Self-sabotage is a uniquely human behavior. Many of us sabotage ourselves when we decide we want something by doing everything we can to ensure we DO NOT get it. Does this sound familiar? Although self-sabotage is a subconscious behavior, you can get a better handle on it.
There are many reasons that you might sabotage yourself. It is an all too common behavior, that is rooted in a fear of the unknown. If you have immersed yourself in mediocrity, the idea of greatness may seem frightening. Ask yourself if you are truly satisfied with where your life is right now.
The Root Causes of Self-Sabotage:
1. Control. You might self-sabotage because you have a deep-seated need to be in control of your circumstances. The easiest and most certain way to stay in control is to maintain the status quo, never change, never venture out of yore comfort zone.
If you put your all into something, you run the very real risk of becoming vulnerable. Then, fear gets the best of you and you self-sabotage.
2. Low self-esteem. Do you feel unworthy of greatness?
For whatever reason, you may have decided that happiness ought to be forever just beyond your grasp. This is a self-limiting idea, and it will become a self-fulfilling prophecy.
What is a self-fulfilling prophecy? An example might be that you have found a significant other that you have strong feelings for. Perhaps even love them. But, you begin to worry that you are not good enough / strong enough/ smart enough/ attractive enough for them, and how could they love you, anyway. So then you start to pick on them about these qualities. You begin to berate how they do a few things. Things they do wrong, and even things they do right. Then this escalates into finding some fault with how they do almost everything. And, if they have any self-esteem, they will take it quietly for a while. Then they will begin to fight back. Then they will leave. And, now you tell yourself that you knew they would leave you all along. You could have predicted this from the start. The problem, however, is that you never, ever take any ownership as to being the author of the difficulties. You are exonerated because you should have never trusted them from the beginning. Sound familiar?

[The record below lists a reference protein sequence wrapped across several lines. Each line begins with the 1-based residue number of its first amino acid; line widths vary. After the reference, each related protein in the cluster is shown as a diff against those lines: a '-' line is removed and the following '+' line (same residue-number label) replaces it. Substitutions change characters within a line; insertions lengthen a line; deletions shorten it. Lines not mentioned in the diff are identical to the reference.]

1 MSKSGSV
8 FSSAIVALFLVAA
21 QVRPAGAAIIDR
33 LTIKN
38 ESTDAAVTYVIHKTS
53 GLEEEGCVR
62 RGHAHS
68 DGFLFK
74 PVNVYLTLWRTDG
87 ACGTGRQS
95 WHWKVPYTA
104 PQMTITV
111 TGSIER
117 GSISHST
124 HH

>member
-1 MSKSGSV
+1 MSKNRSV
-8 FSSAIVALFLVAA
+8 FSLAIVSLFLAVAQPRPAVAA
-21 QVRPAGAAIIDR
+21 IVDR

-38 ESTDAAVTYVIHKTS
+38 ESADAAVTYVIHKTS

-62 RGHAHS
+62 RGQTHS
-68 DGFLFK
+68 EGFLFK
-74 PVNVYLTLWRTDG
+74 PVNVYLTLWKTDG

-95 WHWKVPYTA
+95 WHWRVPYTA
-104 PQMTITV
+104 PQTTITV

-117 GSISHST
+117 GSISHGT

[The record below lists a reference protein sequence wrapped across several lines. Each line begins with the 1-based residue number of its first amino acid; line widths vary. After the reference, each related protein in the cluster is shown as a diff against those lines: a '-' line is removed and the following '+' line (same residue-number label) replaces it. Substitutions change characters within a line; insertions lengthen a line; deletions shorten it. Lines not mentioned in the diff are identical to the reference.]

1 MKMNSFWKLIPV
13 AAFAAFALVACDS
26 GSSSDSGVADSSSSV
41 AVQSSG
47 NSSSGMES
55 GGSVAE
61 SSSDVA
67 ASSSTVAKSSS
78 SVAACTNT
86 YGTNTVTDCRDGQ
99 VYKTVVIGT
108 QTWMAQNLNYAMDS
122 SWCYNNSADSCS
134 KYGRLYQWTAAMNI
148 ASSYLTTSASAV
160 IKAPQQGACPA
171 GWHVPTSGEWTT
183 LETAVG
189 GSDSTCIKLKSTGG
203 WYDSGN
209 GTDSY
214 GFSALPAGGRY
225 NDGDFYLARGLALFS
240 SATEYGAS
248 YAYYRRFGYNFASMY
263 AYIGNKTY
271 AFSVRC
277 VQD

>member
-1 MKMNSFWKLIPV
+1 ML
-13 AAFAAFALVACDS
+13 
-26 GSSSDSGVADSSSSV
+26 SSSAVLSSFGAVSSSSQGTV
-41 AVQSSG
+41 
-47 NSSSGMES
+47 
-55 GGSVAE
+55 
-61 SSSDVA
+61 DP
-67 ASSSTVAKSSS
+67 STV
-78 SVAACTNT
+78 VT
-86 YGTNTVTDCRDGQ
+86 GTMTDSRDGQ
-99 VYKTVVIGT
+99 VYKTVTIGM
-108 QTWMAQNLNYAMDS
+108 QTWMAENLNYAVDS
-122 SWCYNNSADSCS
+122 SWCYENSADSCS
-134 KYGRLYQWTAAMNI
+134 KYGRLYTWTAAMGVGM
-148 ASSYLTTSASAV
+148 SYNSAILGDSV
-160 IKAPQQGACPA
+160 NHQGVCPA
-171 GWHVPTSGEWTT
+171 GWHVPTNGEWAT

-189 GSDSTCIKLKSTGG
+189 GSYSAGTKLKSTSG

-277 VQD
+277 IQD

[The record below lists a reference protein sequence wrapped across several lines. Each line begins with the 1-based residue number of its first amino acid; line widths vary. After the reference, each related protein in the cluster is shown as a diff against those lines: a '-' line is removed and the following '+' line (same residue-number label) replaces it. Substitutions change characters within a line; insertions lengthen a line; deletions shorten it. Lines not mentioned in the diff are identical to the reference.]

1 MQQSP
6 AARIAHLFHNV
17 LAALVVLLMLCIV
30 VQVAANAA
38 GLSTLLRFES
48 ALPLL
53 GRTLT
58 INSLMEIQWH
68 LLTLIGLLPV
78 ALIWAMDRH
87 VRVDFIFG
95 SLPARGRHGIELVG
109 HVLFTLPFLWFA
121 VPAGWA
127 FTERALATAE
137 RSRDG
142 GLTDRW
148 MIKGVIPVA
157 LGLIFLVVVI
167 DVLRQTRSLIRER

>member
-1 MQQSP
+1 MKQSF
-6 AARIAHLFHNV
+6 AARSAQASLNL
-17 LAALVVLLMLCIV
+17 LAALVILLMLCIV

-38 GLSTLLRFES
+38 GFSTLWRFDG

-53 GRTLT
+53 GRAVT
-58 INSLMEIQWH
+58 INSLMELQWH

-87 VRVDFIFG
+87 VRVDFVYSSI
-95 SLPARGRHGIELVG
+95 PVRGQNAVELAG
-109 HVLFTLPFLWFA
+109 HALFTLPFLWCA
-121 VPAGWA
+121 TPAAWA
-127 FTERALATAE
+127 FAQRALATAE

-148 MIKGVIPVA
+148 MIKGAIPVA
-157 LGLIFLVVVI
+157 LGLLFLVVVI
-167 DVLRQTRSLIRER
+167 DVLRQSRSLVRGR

3. Excitement. Perhaps you undermine your efforts because you are seeking excitement. You feel the need to remain in a constant state of turmoil to distract yourself from some painful memories or to alleviate boredom.
If you see yourself in any of these descriptions, fear not: there are strategies you can take to put yourself on the path toward self-mastery.
A process for defeating your self-sabotage:
1. Observe your own behavior. First off, it is vital that you begin to observe yourself. You can effectively do this by creating a self-sabotage journal. Make a journal entry every time you realize that you have sabotaged yourself. Describe the setting, circumstances, and end result. Avoid over-analyzing.
- Most often, a person’s true intentions are most evident in their actions, rather than their words; what they actually do, not what they say.
- Strive to be an impersonal observer in your journal. Eventually, you will gain a better understanding of your motives in certain situations.
2. Envision success. Keep in mind that success is neither black nor white. Cultivate the habit of envisioning what success means to you, specifically, and remember how it feels to achieve it. If you do this consistently, you may find that what you envision changes over time.
- Begin to see success as an integral part of your future, but realize there will still be challenges. Just like everyone else, you will still have to pay taxes and have relationship issues.
3. Let go of the notion of perfection. As you visualize success, are may be still thinking that success equals perfection? If so, it is time to grow up and realize that nobody is perfect.
- This is what George Bernard Shaw would refer to as “doublethink.” Perfection and life are mutually exclusive because perfection is unattainable. Your subconscious will allow you to achieve success if you associate success with the impossible task of being perfect.
- Think of your subconscious as a computer. It does not know how to execute a command called “do the impossible.”
- If you associate success with fear, your subconscious will fight you tooth and nail the entire way. Why? Because its primary function is to protect you from perceived threats.
Give yourself permission to anticipate success with excitement. Perhaps you have been sending your subconscious the message, “Don’t give me success!” So, let us begin to put your self-sabotaging behaviors in the past!
Embrace a better life.
Embrace the life you feel you deserve by picturing yourself as successful, and then refuse to talk yourself out of going for it!